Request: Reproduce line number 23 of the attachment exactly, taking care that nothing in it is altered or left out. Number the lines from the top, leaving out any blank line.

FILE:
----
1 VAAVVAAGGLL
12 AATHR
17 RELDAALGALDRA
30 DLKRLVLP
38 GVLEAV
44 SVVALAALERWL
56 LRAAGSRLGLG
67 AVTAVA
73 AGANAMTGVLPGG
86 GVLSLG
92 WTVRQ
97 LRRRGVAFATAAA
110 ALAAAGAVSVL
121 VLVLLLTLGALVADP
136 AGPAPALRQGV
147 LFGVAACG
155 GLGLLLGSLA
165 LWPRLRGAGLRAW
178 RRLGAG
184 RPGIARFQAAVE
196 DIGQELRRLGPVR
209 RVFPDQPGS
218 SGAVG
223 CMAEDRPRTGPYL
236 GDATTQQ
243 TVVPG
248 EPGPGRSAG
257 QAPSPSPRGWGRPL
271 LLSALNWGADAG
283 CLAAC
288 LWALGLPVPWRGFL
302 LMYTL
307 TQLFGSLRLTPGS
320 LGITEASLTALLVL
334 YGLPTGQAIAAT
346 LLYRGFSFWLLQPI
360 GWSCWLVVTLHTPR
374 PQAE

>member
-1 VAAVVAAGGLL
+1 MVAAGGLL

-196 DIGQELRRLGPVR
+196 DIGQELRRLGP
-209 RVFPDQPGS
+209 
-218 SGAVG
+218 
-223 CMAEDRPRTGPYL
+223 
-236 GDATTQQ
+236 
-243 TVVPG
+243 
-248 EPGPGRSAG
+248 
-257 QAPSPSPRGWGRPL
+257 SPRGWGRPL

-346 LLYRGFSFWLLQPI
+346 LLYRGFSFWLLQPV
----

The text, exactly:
218 SGAVG